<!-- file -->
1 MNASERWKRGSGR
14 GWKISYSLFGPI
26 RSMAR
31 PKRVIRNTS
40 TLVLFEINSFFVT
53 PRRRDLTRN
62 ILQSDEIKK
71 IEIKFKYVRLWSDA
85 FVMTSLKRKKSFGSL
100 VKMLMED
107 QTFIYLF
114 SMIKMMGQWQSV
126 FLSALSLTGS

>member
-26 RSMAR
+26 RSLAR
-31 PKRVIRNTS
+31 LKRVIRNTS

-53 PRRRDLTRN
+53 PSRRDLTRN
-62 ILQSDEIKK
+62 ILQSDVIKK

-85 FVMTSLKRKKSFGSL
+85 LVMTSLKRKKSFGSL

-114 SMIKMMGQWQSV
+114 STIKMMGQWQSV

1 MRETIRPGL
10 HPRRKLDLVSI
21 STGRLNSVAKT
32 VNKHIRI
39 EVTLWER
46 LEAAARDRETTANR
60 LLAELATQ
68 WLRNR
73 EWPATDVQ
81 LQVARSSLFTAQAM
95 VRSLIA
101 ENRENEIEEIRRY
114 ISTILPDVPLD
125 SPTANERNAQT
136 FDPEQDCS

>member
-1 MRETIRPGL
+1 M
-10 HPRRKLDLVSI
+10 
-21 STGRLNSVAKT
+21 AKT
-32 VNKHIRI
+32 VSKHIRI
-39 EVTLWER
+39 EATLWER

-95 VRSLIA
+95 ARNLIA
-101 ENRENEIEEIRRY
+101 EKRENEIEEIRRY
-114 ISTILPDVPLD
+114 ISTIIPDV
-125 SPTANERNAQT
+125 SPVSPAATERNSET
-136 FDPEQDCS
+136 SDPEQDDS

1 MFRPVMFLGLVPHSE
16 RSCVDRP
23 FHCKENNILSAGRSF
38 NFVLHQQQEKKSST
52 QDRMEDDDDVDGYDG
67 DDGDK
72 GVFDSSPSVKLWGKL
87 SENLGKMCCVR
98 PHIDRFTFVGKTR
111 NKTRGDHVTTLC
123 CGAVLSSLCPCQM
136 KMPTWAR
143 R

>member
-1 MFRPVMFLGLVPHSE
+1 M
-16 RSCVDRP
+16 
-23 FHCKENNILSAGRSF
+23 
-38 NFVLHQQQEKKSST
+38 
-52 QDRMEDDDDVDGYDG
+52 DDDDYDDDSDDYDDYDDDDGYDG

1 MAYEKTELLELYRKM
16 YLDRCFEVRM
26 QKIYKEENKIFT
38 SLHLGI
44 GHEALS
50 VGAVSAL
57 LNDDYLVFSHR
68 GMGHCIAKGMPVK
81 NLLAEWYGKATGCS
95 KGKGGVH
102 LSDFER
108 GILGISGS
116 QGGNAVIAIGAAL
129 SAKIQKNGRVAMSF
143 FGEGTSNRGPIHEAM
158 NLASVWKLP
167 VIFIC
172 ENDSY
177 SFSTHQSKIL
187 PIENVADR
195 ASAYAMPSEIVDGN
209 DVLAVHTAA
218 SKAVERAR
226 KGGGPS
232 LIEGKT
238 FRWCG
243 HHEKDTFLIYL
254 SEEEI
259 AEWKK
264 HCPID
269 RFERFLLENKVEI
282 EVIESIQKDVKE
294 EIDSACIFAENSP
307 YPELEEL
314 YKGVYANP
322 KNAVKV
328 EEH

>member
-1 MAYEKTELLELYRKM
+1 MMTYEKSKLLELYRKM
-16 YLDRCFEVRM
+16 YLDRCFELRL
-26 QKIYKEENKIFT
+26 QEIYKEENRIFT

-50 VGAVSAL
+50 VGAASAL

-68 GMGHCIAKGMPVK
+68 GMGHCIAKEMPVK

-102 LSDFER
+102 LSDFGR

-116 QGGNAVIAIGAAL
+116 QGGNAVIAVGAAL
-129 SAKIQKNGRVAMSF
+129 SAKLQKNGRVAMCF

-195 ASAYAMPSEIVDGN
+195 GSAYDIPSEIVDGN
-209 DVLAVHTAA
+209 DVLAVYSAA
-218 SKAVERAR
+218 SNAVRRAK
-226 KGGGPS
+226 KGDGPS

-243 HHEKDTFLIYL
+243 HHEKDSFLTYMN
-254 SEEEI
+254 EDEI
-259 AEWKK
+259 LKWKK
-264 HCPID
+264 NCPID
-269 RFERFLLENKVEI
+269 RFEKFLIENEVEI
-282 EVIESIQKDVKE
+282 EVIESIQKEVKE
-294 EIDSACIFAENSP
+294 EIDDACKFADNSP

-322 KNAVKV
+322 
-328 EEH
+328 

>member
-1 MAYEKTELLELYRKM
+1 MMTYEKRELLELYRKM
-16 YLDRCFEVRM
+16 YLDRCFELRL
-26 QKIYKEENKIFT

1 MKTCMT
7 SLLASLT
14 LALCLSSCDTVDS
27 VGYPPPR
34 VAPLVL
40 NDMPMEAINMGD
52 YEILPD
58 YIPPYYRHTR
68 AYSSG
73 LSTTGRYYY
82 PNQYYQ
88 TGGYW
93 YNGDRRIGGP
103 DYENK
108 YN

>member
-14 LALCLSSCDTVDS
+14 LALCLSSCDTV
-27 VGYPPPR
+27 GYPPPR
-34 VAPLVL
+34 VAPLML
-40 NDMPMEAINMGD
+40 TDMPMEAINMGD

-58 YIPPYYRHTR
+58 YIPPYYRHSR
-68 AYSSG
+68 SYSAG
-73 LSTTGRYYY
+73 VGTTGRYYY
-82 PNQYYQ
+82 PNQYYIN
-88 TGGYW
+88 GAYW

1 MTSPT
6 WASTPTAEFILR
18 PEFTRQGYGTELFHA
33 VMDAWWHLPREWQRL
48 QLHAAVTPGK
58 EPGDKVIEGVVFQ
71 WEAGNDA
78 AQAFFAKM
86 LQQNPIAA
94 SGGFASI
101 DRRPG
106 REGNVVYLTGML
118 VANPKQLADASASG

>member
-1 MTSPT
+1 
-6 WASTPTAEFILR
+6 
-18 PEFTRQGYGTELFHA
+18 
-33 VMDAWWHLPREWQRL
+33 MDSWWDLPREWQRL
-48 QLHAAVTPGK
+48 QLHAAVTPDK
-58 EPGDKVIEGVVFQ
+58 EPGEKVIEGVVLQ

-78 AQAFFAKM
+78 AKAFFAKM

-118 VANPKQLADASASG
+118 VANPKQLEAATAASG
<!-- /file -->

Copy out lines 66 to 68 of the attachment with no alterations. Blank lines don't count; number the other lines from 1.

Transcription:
38 NFVLHQQQEKKSST
52 QDRMEDDDDVDGYDG
67 DDGDK